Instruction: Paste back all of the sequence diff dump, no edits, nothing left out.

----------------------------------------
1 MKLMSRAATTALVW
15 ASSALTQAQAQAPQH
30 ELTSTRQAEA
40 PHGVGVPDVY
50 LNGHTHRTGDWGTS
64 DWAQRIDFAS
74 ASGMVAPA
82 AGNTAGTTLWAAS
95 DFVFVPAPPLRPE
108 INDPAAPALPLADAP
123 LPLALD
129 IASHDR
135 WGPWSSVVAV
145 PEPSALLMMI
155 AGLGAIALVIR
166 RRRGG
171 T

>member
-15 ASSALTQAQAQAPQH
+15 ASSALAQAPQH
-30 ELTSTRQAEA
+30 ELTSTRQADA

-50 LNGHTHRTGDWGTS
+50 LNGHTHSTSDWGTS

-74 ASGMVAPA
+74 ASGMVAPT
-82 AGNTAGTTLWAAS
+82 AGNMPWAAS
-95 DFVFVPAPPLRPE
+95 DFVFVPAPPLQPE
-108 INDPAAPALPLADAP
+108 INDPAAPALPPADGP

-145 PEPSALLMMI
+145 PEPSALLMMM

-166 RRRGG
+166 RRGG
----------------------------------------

1 MKLMSRAATTALVW
15 ASSALTQAQAQAPQH
30 ELTSTRQAEA
40 PHGVGVPDVY
50 LNGHTHRTGDWGTS
64 DWAQRIDFAS
74 ASGMVAPA
82 AGNTAGTTLWAAS
95 DFVFVPAPPLRPE
108 INDPAAPALPLADAP
123 LPLALD
129 IASHDR
135 WGPWSSVVAV
145 PEPSALLMMI
155 AGLGAIALVIR
166 RRRGG
171 T

>member
-15 ASSALTQAQAQAPQH
+15 ASSALAQAPQH
-30 ELTSTRQAEA
+30 ELTSTRQADA

-50 LNGHTHRTGDWGTS
+50 LNGHTHSTSDWGTS

-74 ASGMVAPA
+74 ASGMVAPT
-82 AGNTAGTTLWAAS
+82 AGNMPWAAS
-95 DFVFVPAPPLRPE
+95 DFVFVPAPPLQPE
-108 INDPAAPALPLADAP
+108 INDPAAPALPPADGP

-145 PEPSALLMMI
+145 PEPSALLMMM

-166 RRRGG
+166 RRGG